Good morning Bella.
You seem to have done a lot of research and probably know that about 60% of WW1 soldiers' records were destroyed in the WW2 blitz.
The details on the medal index card show that he served through the war - not discharged as a result of wounds, or he would have been given a silver wound badge. His date of arrival in France probably
means he was a regular soldier, or a reservist with previous service as a regular, called up on the outbreak. The numbers and letters against the medal entries are references to Medal Rolls, held only at the National Archives at Kew, not online. You will have to visit or get someone to look for you. They may give details of his RFA Brigade and Battery (unit and sub-unit). That could lead to tracing the unit's movements, and possibly to a war diary - again at the National Archives, but some of them are online.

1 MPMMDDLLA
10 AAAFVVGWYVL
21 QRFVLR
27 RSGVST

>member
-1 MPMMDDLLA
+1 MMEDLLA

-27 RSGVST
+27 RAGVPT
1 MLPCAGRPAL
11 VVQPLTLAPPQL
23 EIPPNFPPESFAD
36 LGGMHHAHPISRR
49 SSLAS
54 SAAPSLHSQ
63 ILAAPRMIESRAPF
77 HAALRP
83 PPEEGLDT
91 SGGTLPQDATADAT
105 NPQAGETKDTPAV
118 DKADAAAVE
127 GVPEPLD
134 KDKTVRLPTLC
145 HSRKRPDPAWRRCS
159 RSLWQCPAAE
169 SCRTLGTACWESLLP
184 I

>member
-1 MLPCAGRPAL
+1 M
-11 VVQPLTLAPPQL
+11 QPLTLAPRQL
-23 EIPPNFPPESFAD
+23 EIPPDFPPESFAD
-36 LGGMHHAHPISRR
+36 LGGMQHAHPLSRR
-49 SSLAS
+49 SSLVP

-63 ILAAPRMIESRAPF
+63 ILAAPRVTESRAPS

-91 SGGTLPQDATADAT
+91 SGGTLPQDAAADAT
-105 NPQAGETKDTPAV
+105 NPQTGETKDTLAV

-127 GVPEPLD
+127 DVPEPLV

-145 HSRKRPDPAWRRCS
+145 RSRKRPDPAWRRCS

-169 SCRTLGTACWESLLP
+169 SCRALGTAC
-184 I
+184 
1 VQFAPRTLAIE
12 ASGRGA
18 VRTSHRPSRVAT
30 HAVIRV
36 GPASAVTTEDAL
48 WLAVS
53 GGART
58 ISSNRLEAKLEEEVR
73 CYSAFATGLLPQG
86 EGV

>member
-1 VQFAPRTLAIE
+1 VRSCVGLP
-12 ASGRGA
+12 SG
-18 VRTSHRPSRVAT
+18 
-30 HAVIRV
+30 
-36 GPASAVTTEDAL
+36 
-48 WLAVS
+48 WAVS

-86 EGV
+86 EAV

Have you come across this website -
It is very useful for background on WW1 in general, and on tracing individuals.
A driver in the RFA would have been one of those on horseback, riding one of six horses hauling a gun into and out of action, and looking after the horse. This was a less glamorous version of the present-day displays of the King's Troop, Royal Horse Artillery, who appear on the Queen's Birthday Parades and other displays.
Have you looked in FREEBMD for a possible death? That could lead to a date and location.